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Tenth Circuit Limits Preclusive Effect of Administrative Enforcement Under the Clean Water Act

Richard Davis and Rowan Seidel
Beveridge & Diamond, P.C., November 30, 2005

The U.S. Court of Appeals for the Tenth Circuit has split with two other federal Courts of Appeals to hold that a private citizens may pursue claims for equitable relief under the Clean Water Act’s citizen suit provisions (33 U.S.C. § 1365(a) (2000)) even where a state is simultaneously engaged in an administrative enforcement action involving the same violations.  Specifically, in Paper, Allied-Industrial Chemical and Energy Workers International Union v. Continental Carbon Co., 10th Cir., No. 03-6243, Nov. 8, 2005, the Tenth Circuit addressed the question of whether the jurisdictional bar contained at 33 U.S.C. § 1319(g)(6)(A)(ii) precludes citizens suits seeking both civil penalties and equitable remedies.  The district court had determined that the provision bars only civil penalty relief.  The Tenth Circuit affirmed. 

The Court of Appeals began its analysis by comparing the authority to bring citizen suits with the limitation on those suits articulated in 33 U.S.C. § 1319(g).  Whereas the authority to file citizens enforcement actions runs to all “civil actions,” 33 U.S.C. § 1365(a), the administrative preclusion contained in 33 U.S.C. § 1319(g) extends only to “civil penalty actions.”  On the basis of that difference in language, the Court concluded that “while § 1365 grants jurisdiction over all types of civil remedies, the limitation in § 1319 only strips jurisdiction with regard to the district court’s ability to impose civil penalties.”

In addition to its reading of the plain language of the statute, the Court also found support for its ruling in the legislative history of § 1319(g), which it characterized as acknowledging that administrative preclusion is limited to cases seeking civil penalties as their remedy.  Moreover, at a practical level, the Court was satisfied that the limitation of the § 1319(g) preclusion to penalty claims would produce rational results.   While duplicative penalties imposed in parallel proceedings would be difficult to avoid without the preclusion, the Court expressed confidence that agencies and courts could fashion consistent injunctive relief even if they were acting simultaneously in administrative and judicial fora.

In summary the Court stated that “[b]ecause the results reached by the court below (1) is grounded in the statutory language, (2) reflects the legislative history, and (3) leads to a rational result ... we hold that 33 U.S.C. § 1319(g)(6)(A)(ii), where it applies, bars only civil penalty claims and not claims requesting declaratory or injunctive relief.”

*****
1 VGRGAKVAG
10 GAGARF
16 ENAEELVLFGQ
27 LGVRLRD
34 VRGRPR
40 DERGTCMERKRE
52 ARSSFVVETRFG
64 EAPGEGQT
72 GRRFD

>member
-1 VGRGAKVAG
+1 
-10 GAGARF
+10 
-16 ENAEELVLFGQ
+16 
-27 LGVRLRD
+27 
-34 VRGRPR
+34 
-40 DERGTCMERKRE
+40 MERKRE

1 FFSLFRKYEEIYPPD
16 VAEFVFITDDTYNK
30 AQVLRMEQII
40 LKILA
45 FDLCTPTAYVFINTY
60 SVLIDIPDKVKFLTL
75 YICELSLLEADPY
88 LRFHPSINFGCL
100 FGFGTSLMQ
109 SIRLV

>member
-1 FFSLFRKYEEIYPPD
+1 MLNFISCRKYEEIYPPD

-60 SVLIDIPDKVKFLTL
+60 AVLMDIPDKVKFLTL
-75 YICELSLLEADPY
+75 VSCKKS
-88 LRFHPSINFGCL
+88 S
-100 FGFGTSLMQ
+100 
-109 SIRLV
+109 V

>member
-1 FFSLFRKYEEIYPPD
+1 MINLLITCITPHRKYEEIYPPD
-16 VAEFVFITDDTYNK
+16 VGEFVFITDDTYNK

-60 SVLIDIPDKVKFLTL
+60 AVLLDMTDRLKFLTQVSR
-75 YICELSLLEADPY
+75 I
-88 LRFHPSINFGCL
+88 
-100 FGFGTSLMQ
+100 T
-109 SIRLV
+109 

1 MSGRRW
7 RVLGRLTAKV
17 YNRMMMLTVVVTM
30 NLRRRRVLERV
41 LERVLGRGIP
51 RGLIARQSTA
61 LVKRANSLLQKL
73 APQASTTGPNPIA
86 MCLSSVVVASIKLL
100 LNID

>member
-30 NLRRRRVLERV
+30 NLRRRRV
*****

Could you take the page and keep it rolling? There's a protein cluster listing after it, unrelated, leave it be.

The Tenth Circuit’s decision is important for at least two reasons.  First, it places the Tenth Circuit at odds with the First and the Eighth Circuits, both of which have held that the exclusionary provision of § 1319 applies to injunctive and declaratory relief  as well as civil penalty relief.  See Ark. Wildlife Fed’n v. ICI Americas, Inc., 29 F.3d 376, 383 (8th Cir. 1994); N. & S. Rivers Watershed Ass’n, Inc. v. Town of Scituate, 949 F.2d 552, 558 (1st Cir. 1991).  This split among the Circuits may entice the Supreme Court to grant certiorari in Continental Carbon or in some later case.

Second, the basis for the defense tactic of welcoming administrative enforcement to prevent citizen suits is now gone -- at least in the Tenth Circuit.  The defense bar will need to recalibrate its strategic thinking on this important question.  From the private plaintiff’s perspective, the value of an enforcement action that can seek only injunctive relief, as well as the likelihood of recovering attorney’s fees in such an action, will doubtless become subjects of intense debate.

If you would like to discuss the implications of the Continental Carbon case in greater detail, or believe that this new opinion may have an impact on a pending matter in which you are involved, you can reach Richard Davis at (202) 789-6025 (rdavis@bdlaw.com), or Rowan Seidel at (202) 789-6039 (rseidel@bdlaw.com).

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